The Fermi Paradox

Things that go BOOM

Greetings from the Couch
Oct 15 · 3 min read

The great filter is a theoretical barrier that species must overcome to survive and evolve. It’s a part of a paradox Italian physicist Enrico Fermi proposed in 1950 to explain why we have yet to hear from intersteallar civilizations, basically asking “where are all the little green aliens?”.

I need to explain some bits about the universe before I can get to the aliens because Life (as we know it) Is Complicated and can only occur after stars explode. No, really.

Things that go BOOM

A few stars need to explode before we can get anywhere near life as we know it, because we’re made up of a bunch of different elements, none of which were available in the early universe, which started with a sudden expansion, transitioned into a soup of energy, then cooled and condensed into the first atoms, starting with Hydrogen, which condensed slowly into stars.

Put another way, when you have a lot of anything close together, sooner or later bits of it clump together. When they clump together, the weight (mass) increases and more stuff clumps together. It’s like adding marbles to a trampoline. Sooner or later some will clump together, which increases the weight on the surface, creating a distortion. At which point anything on the edge of that distortion heads down to the centre. Keep doing that long enough and sooner or later there’ll be a big mass of marbles sitting together. Which helps with cleanup because sooner or later, someone’s going to want to use the trampoline for something else.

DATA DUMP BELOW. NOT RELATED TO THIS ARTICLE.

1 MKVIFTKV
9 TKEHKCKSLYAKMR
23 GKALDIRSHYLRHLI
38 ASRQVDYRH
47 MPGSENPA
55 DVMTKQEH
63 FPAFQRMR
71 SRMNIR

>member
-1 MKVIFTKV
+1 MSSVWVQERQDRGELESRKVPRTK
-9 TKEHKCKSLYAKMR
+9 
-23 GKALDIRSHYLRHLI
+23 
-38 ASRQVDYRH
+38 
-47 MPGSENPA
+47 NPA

Stars work because their mass (weight) holds a lot of hydrogen in one place through gravity. And we know stars are made of Hydrogen and Helium because of Cecelia Payne’s doctoral thesis, published in 1925.

Now you need a truly enormous amount of Hydrogen to form a star. Here’s a size comparison of our sun compared to the planets just to give an idea of how much we’re talking about.

Image by Roberto Zinche at http://www.robertoziche.com/downloads/solarsys02_comp_half_size_8bit.png

If you zoom in, you’ll see me waving at you, third from left.

The combined weight of the sun is 1,988,500 x 10²⁴kg. That’s this number:

1,988,500,000,000,000,000,000,000,000,000kg.

And ours is not particularly noteworthy.

By comparison, The Earth is a piddly 5.9724 x10²⁴ kg, or 5,972,400,000,000,000,000,000,000kg.

When you’ve got that much mass things get very very hot at the centre. And when there’s a temperature of, say, 4,000,000 Kelvin, or 3999726.85 Celsius, a bunch of complicated reactions occur that Ethan Siegel clarifies in “The Sun’s Energy Doesn’t Come From Fusing Hydrogen into Helium (Mostly)”. But to summarize, nuclear fusion occurs where Hydrogen becomes a bunch of other elements and an enormous amount of energy is thrown outwards, the same as in a nuclear explosion.

But the process doesn’t last forever, the fuel runs out and the fusion gets complicated. When you run out of Hydrogen, the Helium forms Carbon, next on the periodic table. As these heavier molecules are drawn into the core by gravity, temperatures increase again, creating more elements and running out of others. The size of star determines how far this process goes and how much is thrown out into the cosmos through expansion, throwing off layers and even explosion.

What’s this mean for us? Every element in DNA is produced in exploding stars. All life on this planet originated in the core of a star that then exploded, throwing the elements outward.

Next up

Organisms and the Fermi Paradox

Disorderly Instruct

Sharing knowledge and making things clear

Greetings from the Couch

Written by

Really not a neural network enhanced instabot from the nastiest burrows of the darknet. (also do chai reviews on @melbournechai )

Disorderly Instruct

Sharing knowledge and making things clear

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